Webb Presence: A Half-Century of Impact on the TAU Campus Thursday, November 18, 2010
California's Max Webb Family has nurtured Israel's leading university from its earliest days
Anna and Max Webb
From their award-winning building on campus to their international leadership in the preservation of Yiddish language and culture, the Webb Family has been an integral part of Tel Aviv University's history for more than five decades.
The storied relationship began in the 1960s, when Los Angeles businessman and philanthropist Max Webb helped build the fledgling university's campus by establishing the American Friends of Tel Aviv University's West Coast organization to promote fundraising in a new region.
A promise fulfilled
The Webb Family School of Languages building on the TAU campus
The Webb Family — Max and his wife Anna — are among the most respected names in philanthropy in the Los Angeles area today, giving generously to both American and Israeli educational institutions.
Max survived eighteen camps over five years, as well as the infamous Death March during the Holocaust. With his first wife Sala, now deceased, he left Germany for a new life in the United States in 1952, founding the S & S Construction company with his brothers-in-law, Nathan and David Shapell. Today, it is one of the largest private home building businesses in California, and has spawned the real estate development company Shapell Industries and the Shapell & Webb management agency.
As he prospered, Max expressed his gratitude for having survived the Holocaust by creating the Max Webb Family Foundation in 1962. The Foundation is dedicated to improving the quality of Jewish life in Israel and the United States, and actively funds universities, yeshivas, synagogues, hospitals, and museums. Just over a decade ago, it provided funding for the Max Webb Family School of Languages Building, a home for language studies on the Tel Aviv University campus. It provides a home for a dynamic student body pursuing diverse curricula.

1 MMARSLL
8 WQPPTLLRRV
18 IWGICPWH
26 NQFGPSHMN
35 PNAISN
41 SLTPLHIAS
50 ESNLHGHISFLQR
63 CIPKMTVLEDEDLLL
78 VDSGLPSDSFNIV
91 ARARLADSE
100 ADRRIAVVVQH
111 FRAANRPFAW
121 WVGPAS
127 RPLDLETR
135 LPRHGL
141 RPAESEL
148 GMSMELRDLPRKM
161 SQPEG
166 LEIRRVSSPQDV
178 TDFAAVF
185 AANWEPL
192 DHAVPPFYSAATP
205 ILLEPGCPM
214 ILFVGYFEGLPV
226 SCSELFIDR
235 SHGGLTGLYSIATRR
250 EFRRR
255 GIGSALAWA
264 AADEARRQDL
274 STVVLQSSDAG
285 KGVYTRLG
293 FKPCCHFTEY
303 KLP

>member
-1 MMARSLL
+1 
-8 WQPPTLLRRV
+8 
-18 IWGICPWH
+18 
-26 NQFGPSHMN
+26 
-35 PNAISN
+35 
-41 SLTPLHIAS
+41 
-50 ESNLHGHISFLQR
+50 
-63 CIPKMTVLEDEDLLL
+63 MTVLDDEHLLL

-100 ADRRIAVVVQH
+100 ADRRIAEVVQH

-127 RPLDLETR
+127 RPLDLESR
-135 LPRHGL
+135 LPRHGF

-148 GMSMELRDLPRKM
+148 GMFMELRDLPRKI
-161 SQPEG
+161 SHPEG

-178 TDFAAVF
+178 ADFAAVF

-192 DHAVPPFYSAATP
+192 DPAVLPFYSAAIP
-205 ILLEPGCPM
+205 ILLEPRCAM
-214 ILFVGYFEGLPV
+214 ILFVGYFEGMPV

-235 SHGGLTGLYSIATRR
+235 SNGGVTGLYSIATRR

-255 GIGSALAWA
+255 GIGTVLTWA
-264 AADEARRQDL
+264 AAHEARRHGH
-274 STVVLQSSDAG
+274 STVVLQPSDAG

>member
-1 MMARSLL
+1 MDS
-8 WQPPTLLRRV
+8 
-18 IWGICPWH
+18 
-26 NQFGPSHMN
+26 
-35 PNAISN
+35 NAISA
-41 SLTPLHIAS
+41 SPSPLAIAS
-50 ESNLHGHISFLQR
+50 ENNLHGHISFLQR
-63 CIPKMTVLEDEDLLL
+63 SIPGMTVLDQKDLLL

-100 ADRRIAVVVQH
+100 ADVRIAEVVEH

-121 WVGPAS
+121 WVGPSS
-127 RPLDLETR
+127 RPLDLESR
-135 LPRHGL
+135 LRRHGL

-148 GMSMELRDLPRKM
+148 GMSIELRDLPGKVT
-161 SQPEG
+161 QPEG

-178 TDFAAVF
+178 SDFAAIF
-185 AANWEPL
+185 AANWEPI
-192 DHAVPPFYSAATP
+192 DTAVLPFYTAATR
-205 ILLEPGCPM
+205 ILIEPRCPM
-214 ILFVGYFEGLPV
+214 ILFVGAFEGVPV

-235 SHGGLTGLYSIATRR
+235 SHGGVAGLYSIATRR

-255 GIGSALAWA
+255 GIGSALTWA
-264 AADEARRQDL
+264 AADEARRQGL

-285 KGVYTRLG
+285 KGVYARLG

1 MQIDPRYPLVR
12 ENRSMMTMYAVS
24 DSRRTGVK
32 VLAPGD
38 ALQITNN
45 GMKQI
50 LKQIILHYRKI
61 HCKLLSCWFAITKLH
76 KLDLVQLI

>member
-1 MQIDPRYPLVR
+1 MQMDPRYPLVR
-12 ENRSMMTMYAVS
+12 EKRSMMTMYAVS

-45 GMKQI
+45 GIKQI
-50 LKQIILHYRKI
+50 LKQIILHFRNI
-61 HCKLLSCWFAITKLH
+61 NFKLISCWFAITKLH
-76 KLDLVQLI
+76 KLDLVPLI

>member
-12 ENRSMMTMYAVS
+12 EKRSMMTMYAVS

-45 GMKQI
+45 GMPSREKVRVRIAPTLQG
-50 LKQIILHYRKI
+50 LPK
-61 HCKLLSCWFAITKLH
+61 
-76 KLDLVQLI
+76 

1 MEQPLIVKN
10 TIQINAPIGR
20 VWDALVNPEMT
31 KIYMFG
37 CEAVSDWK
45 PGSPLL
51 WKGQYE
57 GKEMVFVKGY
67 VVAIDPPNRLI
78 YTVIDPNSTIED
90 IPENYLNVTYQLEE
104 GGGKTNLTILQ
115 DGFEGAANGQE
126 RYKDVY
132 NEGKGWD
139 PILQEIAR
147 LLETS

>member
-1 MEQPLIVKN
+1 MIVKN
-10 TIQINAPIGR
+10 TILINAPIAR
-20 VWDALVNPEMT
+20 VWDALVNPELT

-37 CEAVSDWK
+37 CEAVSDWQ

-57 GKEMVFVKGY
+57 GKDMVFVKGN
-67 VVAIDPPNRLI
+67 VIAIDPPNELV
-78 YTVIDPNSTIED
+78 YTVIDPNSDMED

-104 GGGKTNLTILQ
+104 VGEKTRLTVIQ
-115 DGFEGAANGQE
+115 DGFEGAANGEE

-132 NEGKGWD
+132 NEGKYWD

The building blocks of communication
Former TAU President Yoram Dinstein, Anna and Max Webb at the Webb Building dedication
The five-floor Max Webb Family School of Languages Building is a thriving hub of scholarship where more than 20 languages are taught, spoken, and studied at TAU. Curricula include English, American, Yiddish, French, Arabic and Latin culture studies. Dr. Rosalie Sitman, head of the Division of Foreign Languages, says she is struck by the diverse mix of languages and cultures that intermingle in the building every day.
"The building itself is quite lovely and really stands out at Tel Aviv University," says Dr. Sitman. "All the glass offers a bright and positive environment for our students and researchers, with a wonderful view of the Mediterranean Sea."
Architects Peter Keenan, Shimon Piltzer, and Danny Munk strategically placed the building over two campus paths, erecting it over a public passageway to allow free movement even when the building is closed. With an all-glass paneled façade and scenic views, the building also draws unexpected visitors to its weekly tours — "architecture tourists."
The Webb Building isn't just about languages, though. It contains a 150-seat hall, open to all units on campus for events, conferences, and ceremonies, and an outdoor reception space graced by ocean breezes. It was awarded the Rokach Prize in 2005.